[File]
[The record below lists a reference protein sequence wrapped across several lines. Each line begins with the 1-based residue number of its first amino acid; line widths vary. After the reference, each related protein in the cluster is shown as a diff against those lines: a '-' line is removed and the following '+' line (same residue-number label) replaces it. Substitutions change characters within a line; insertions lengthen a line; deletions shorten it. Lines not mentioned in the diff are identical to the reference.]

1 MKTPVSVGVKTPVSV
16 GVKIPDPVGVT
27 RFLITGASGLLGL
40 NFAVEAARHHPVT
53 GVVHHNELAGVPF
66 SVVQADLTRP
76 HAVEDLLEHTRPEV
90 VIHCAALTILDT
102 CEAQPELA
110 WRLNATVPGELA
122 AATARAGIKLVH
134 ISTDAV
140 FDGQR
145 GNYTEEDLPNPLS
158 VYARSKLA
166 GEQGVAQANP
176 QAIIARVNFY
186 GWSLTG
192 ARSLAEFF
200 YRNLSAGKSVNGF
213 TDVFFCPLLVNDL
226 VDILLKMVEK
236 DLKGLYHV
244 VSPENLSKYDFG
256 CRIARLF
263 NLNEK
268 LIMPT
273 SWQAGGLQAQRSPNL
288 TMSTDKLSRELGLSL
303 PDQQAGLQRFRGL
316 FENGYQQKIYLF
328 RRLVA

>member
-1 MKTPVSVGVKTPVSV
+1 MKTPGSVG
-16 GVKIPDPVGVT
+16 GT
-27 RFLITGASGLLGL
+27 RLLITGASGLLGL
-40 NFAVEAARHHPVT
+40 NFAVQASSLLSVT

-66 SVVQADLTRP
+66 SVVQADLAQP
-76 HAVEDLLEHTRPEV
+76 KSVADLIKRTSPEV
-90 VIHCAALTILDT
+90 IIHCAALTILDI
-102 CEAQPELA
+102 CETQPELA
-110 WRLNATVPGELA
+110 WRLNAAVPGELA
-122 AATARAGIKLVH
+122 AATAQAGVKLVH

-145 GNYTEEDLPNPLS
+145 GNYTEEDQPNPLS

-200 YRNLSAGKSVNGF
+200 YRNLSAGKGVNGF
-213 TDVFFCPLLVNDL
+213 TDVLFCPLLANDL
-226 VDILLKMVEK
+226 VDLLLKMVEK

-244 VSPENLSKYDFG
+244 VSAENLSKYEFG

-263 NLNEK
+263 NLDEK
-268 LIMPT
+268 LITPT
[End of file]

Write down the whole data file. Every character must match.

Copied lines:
[The record below lists a reference protein sequence wrapped across several lines. Each line begins with the 1-based residue number of its first amino acid; line widths vary. After the reference, each related protein in the cluster is shown as a diff against those lines: a '-' line is removed and the following '+' line (same residue-number label) replaces it. Substitutions change characters within a line; insertions lengthen a line; deletions shorten it. Lines not mentioned in the diff are identical to the reference.]

1 MKTPVSVGVKTPVSV
16 GVKIPDPVGVT
27 RFLITGASGLLGL
40 NFAVEAARHHPVT
53 GVVHHNELAGVPF
66 SVVQADLTRP
76 HAVEDLLEHTRPEV
90 VIHCAALTILDT
102 CEAQPELA
110 WRLNATVPGELA
122 AATARAGIKLVH
134 ISTDAV
140 FDGQR
145 GNYTEEDLPNPLS
158 VYARSKLA
166 GEQGVAQANP
176 QAIIARVNFY
186 GWSLTG
192 ARSLAEFF
200 YRNLSAGKSVNGF
213 TDVFFCPLLVNDL
226 VDILLKMVEK
236 DLKGLYHV
244 VSPENLSKYDFG
256 CRIARLF
263 NLNEK
268 LIMPT
273 SWQAGGLQAQRSPNL
288 TMSTDKLSRELGLSL
303 PDQQAGLQRFRGL
316 FENGYQQKIYLF
328 RRLVA

>member
-1 MKTPVSVGVKTPVSV
+1 MKTPGSVG
-16 GVKIPDPVGVT
+16 GT
-27 RFLITGASGLLGL
+27 RLLITGASGLLGL
-40 NFAVEAARHHPVT
+40 NFAVQASSLLSVT

-66 SVVQADLTRP
+66 SVVQADLAQP
-76 HAVEDLLEHTRPEV
+76 KSVADLIKRTSPEV
-90 VIHCAALTILDT
+90 IIHCAALTILDI
-102 CEAQPELA
+102 CETQPELA
-110 WRLNATVPGELA
+110 WRLNAAVPGELA
-122 AATARAGIKLVH
+122 AATAQAGVKLVH

-145 GNYTEEDLPNPLS
+145 GNYTEEDQPNPLS

-200 YRNLSAGKSVNGF
+200 YRNLSAGKGVNGF
-213 TDVFFCPLLVNDL
+213 TDVLFCPLLANDL
-226 VDILLKMVEK
+226 VDLLLKMVEK

-244 VSPENLSKYDFG
+244 VSAENLSKYEFG

-263 NLNEK
+263 NLDEK
-268 LIMPT
+268 LITPT